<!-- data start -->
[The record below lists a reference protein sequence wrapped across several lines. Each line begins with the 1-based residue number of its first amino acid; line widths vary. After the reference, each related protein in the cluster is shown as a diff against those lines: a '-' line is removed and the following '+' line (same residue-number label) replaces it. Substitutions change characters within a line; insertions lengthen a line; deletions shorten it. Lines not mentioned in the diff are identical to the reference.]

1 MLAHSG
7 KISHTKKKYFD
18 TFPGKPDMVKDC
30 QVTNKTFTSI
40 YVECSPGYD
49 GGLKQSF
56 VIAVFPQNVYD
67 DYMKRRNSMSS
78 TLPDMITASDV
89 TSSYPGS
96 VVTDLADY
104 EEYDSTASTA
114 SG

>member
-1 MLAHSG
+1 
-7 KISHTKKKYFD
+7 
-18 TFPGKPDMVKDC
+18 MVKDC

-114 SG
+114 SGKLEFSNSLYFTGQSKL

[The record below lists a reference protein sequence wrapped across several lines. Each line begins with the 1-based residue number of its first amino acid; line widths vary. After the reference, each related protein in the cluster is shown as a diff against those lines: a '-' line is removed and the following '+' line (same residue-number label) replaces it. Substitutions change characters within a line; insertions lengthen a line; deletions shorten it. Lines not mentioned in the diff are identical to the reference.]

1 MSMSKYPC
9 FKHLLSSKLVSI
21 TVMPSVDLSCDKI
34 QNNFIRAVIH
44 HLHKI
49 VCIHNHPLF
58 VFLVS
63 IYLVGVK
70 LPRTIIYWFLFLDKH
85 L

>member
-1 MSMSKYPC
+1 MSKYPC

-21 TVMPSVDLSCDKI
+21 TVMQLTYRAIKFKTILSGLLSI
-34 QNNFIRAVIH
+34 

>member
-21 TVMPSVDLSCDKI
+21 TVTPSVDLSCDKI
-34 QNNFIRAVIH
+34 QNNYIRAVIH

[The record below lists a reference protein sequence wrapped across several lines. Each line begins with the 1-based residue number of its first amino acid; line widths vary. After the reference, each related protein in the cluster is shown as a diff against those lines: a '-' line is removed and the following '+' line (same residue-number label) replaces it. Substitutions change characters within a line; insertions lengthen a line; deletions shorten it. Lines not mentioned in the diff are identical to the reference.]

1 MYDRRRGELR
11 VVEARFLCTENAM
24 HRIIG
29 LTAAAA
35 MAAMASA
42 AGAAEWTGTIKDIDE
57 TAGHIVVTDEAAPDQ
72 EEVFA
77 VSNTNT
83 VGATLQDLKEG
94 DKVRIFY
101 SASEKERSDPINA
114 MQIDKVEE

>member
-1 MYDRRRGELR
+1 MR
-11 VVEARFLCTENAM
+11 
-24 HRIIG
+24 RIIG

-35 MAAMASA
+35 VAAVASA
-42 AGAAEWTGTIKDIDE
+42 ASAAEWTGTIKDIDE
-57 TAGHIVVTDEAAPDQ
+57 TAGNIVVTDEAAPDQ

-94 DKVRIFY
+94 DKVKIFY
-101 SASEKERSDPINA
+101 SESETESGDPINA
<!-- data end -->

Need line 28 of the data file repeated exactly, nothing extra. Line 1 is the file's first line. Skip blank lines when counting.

34 QNNFIRAVIH